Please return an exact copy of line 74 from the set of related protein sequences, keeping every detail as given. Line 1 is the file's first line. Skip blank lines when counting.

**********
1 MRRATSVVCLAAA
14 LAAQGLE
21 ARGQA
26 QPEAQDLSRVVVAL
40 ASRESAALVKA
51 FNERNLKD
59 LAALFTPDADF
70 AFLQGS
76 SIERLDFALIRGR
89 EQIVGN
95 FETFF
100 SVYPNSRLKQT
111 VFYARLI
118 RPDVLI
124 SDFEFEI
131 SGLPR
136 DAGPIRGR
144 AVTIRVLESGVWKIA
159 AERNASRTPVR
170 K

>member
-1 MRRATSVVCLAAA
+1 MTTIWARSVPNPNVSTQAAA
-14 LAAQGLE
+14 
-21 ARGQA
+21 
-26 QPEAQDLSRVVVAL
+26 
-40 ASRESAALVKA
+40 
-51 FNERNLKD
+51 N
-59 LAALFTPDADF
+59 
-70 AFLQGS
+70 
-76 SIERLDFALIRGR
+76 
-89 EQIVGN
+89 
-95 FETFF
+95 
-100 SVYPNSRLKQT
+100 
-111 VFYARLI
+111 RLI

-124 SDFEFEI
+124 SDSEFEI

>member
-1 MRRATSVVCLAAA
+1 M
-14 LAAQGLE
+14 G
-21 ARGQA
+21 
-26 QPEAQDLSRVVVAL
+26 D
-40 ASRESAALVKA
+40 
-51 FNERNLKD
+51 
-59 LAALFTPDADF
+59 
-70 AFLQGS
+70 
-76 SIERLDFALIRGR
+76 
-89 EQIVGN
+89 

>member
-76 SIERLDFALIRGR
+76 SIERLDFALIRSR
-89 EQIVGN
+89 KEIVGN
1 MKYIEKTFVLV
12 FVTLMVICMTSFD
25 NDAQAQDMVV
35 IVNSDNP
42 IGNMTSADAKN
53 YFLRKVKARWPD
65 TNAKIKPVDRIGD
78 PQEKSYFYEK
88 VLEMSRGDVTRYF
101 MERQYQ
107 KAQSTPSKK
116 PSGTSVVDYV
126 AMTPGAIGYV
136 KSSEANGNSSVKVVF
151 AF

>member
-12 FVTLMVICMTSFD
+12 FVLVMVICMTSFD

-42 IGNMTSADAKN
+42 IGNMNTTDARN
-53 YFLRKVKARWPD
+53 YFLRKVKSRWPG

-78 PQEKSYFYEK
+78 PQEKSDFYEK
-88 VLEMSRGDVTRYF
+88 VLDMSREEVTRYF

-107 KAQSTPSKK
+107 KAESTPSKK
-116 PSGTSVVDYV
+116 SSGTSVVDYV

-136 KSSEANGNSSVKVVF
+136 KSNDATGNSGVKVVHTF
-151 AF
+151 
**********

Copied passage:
-89 EQIVGN